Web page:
Changing the Conversation
One strategy to combat a declining market and to continue to show innovation is to take a positive stance rather than defensive. Yes, at home photo printing is declining. No need to put more attention on this fact. Rather, companies such as HP and FujiFilm are promoting products that buck this trend. They are focusing on millennials and how they desire to print or share memories. This generation didn’t have access to the original Polaroid cameras and film but they are intrigued by the vintage products that their parents used. With hip colors on the hardware and various designs on the paper, they have the opportunity to express themselves instantly through a printed photo. By providing a fulfilment of instant gratification, paired with a premium price point, the once again new items lend a feeling of superiority to the end user.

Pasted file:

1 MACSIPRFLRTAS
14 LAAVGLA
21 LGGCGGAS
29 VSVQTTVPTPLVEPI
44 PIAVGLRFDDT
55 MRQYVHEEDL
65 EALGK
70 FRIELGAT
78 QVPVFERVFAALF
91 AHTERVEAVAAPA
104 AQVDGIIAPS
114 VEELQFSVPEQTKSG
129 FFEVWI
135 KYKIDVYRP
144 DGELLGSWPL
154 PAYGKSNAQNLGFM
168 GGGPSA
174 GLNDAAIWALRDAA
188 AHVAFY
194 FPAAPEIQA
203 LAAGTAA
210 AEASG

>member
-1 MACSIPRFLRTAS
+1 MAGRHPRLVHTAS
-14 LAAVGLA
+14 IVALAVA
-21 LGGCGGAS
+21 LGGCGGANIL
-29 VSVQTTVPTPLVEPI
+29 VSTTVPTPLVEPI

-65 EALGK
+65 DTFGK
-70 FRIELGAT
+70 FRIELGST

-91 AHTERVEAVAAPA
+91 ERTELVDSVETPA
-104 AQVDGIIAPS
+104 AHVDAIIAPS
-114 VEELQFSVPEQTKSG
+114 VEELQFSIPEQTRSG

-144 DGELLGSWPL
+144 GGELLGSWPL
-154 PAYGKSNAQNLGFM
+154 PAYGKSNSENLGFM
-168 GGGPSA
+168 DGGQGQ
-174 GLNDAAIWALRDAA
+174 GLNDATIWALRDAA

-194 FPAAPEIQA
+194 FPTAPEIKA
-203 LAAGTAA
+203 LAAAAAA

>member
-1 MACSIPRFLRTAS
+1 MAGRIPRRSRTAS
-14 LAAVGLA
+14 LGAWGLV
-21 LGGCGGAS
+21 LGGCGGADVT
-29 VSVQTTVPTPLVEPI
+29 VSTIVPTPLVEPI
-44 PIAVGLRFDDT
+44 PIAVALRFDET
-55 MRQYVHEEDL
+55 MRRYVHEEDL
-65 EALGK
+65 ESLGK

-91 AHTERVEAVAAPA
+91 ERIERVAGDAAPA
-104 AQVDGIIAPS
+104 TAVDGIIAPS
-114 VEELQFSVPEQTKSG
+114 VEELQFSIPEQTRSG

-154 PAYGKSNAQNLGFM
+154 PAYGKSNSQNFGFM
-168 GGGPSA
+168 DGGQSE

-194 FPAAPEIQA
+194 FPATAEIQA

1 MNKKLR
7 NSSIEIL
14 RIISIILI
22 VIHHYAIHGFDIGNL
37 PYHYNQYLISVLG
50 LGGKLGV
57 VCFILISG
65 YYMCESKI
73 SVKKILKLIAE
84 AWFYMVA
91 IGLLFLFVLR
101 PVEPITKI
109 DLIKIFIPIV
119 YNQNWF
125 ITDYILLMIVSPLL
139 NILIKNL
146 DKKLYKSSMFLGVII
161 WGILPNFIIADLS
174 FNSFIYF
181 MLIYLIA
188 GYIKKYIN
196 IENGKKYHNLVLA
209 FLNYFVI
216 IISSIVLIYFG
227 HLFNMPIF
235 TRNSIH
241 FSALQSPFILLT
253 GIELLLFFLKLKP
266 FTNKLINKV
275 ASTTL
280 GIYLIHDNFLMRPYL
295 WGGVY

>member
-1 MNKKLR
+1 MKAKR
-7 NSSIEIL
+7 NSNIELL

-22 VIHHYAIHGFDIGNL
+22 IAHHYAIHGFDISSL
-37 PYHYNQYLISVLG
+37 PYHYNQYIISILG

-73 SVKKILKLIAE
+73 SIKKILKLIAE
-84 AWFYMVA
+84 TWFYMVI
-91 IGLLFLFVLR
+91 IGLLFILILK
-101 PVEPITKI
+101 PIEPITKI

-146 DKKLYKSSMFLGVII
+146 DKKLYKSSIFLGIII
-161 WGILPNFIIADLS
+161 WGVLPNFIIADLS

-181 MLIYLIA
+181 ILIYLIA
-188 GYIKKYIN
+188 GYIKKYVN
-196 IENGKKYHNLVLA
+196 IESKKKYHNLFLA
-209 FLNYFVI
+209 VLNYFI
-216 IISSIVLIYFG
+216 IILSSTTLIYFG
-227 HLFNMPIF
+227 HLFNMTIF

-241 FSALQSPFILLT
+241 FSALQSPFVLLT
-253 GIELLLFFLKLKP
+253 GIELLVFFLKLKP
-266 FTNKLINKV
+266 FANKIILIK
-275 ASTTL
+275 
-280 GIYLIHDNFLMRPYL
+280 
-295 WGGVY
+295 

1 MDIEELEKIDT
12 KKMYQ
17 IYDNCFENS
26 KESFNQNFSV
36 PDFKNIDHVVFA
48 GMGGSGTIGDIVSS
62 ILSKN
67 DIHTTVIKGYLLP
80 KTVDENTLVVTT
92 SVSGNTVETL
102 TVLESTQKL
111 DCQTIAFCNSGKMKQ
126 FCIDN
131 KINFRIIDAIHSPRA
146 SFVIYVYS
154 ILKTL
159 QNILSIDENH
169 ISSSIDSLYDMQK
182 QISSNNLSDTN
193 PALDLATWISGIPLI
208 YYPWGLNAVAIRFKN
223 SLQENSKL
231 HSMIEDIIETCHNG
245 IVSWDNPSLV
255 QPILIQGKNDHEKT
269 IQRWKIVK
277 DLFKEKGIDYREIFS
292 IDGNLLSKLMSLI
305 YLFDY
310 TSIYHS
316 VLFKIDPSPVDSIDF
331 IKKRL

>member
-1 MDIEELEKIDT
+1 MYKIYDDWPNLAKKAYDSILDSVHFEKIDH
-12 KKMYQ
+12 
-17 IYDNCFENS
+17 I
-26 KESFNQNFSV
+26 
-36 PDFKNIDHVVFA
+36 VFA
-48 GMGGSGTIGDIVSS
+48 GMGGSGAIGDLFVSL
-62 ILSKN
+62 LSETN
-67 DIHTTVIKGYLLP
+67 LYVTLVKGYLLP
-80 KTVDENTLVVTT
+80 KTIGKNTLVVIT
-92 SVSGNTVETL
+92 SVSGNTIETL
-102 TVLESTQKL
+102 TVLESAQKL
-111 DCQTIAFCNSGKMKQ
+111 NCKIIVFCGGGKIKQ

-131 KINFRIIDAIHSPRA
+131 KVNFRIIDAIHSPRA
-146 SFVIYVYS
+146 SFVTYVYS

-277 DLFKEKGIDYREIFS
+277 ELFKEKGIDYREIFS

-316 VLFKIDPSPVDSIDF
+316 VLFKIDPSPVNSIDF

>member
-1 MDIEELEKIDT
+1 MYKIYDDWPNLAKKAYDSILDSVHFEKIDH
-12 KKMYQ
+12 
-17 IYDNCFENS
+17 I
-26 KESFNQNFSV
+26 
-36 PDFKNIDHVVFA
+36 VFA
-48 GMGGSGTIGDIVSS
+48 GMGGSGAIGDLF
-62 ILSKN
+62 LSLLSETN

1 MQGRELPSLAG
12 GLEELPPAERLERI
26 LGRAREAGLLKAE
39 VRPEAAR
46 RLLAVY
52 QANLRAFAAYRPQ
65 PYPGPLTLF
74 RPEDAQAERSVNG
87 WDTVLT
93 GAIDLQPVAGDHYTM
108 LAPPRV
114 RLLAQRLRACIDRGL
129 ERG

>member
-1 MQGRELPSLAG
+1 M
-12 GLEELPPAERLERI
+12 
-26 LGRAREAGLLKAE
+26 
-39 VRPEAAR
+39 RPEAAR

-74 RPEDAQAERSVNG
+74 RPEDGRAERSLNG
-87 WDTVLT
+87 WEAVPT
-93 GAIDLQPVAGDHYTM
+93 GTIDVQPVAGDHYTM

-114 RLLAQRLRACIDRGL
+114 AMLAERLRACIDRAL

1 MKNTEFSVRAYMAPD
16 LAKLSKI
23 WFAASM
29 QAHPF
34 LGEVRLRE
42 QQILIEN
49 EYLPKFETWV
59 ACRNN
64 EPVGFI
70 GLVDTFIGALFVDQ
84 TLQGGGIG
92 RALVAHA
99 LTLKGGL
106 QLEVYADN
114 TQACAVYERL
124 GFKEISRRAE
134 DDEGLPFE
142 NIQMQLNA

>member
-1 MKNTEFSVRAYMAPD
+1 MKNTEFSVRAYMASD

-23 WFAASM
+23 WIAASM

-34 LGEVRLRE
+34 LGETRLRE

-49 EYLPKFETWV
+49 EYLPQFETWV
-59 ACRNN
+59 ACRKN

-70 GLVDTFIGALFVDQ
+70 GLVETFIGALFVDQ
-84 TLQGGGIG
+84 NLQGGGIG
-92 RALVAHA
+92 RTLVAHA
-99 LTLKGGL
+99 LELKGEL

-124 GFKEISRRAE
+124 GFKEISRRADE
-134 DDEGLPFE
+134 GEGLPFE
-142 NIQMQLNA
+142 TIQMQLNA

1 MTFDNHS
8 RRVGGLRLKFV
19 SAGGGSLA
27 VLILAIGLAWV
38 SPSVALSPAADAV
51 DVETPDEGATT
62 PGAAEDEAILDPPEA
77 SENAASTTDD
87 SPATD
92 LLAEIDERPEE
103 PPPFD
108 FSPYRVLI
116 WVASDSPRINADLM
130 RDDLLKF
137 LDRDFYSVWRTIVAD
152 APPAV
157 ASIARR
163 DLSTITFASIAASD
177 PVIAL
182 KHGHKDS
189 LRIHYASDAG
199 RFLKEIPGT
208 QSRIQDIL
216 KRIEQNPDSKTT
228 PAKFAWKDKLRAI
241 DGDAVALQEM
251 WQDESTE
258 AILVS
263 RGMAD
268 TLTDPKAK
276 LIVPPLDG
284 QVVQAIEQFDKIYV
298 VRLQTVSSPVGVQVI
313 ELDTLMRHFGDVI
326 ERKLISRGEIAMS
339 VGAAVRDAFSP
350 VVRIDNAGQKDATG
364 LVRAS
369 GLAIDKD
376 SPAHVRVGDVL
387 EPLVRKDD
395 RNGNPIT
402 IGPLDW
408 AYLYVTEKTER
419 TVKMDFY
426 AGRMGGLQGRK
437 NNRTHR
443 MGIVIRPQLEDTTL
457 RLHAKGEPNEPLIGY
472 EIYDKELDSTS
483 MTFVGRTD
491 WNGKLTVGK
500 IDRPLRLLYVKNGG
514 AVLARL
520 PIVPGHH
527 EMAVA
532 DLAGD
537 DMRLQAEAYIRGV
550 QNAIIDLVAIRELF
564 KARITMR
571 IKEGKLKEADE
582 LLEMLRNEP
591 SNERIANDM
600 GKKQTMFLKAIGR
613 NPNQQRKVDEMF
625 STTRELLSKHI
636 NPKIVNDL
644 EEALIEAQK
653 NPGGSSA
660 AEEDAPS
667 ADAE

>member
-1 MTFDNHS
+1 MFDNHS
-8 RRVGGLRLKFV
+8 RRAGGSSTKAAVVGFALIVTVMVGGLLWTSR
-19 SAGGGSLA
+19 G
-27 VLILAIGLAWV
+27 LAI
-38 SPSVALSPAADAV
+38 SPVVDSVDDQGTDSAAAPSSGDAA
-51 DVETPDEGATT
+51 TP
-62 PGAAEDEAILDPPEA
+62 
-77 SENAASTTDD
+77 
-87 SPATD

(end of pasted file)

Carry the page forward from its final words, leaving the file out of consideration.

On a larger scale, paper companies in general are looking to change the conversation. Two of the big draws away from printing (approximately 7 years ago) were environmental concerns and ease of use. Rather than denying environmental impacts of its industry, the paper companies began working to demonstrate their sustainability. Additionally, they started looking to show the benefits of when to use paper. Paper and digital don’t have to be mutually exclusive; in fact, they complement each other nicely depending on the user’s needs. Zink and Instax are examples of bridging the needs of people together.
What comes around goes around